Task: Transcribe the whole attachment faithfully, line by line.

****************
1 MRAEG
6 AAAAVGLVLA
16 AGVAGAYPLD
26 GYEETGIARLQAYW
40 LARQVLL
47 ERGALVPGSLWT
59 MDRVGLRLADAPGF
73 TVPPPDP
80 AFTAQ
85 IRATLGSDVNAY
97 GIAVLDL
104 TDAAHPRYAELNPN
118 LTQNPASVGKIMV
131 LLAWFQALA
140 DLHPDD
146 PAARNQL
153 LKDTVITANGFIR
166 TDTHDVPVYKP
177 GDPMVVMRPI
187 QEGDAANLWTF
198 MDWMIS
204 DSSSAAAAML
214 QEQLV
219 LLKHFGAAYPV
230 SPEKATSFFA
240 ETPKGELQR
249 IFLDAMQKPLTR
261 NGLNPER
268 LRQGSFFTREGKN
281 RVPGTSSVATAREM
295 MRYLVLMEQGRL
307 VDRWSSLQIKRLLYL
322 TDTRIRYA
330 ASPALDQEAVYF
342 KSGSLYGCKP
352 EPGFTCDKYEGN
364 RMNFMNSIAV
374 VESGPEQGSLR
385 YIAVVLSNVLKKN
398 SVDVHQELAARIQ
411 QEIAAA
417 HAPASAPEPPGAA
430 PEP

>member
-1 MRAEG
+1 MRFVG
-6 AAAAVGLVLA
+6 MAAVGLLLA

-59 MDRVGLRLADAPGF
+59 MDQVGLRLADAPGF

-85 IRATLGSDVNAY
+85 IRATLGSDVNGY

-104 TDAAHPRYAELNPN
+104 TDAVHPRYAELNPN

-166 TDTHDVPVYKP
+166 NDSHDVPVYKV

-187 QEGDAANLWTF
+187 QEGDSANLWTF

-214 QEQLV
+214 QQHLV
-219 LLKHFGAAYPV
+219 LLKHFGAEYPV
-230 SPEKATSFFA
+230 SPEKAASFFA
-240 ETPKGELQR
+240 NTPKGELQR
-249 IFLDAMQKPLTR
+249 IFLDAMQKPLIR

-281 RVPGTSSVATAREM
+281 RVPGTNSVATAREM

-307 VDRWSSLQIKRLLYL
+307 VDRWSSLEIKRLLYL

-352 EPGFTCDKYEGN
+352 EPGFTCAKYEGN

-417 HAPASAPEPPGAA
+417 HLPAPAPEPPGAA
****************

1 MRAEG
6 AAAAVGLVLA
16 AGVAGAYPLD
26 GYEETGIARLQAYW
40 LARQVLL
47 ERGALVPGSLWT
59 MDRVGLRLADAPGF
73 TVPPPDP
80 AFTAQ
85 IRATLGSDVNAY
97 GIAVLDL
104 TDAAHPRYAELNPN
118 LTQNPASVGKIMV
131 LLAWFQALA
140 DLHPDD
146 PAARNQL
153 LKDTVITANGFIR
166 TDTHDVPVYKP
177 GDPMVVMRPI
187 QEGDAANLWTF
198 MDWMIS
204 DSSSAAAAML
214 QEQLV
219 LLKHFGAAYPV
230 SPEKATSFFA
240 ETPKGELQR
249 IFLDAMQKPLTR
261 NGLNPER
268 LRQGSFFTREGKN
281 RVPGTSSVATAREM
295 MRYLVLMEQGRL
307 VDRWSSLQIKRLLYL
322 TDTRIRYA
330 ASPALDQEAVYF
342 KSGSLYGCKP
352 EPGFTCDKYEGN
364 RMNFMNSIAV
374 VESGPEQGSLR
385 YIAVVLSNVLKKN
398 SVDVHQELAARIQ
411 QEIAAA
417 HAPASAPEPPGAA
430 PEP

>member
-1 MRAEG
+1 MRFVG
-6 AAAAVGLVLA
+6 MAAVGLLLA

-59 MDRVGLRLADAPGF
+59 MDQVGLRLADAPGF

-85 IRATLGSDVNAY
+85 IRATLGSDVNGY

-104 TDAAHPRYAELNPN
+104 TDAVHPRYAELNPN

-166 TDTHDVPVYKP
+166 NDSHDVPVYKV

-187 QEGDAANLWTF
+187 QEGDSANLWTF

-214 QEQLV
+214 QQHLV
-219 LLKHFGAAYPV
+219 LLKHFGAEYPV
-230 SPEKATSFFA
+230 SPEKAASFFA
-240 ETPKGELQR
+240 NTPKGELQR
-249 IFLDAMQKPLTR
+249 IFLDAMQKPLIR

-281 RVPGTSSVATAREM
+281 RVPGTNSVATAREM

-307 VDRWSSLQIKRLLYL
+307 VDRWSSLEIKRLLYL

-352 EPGFTCDKYEGN
+352 EPGFTCAKYEGN

-417 HAPASAPEPPGAA
+417 HLPAPAPEPPGAA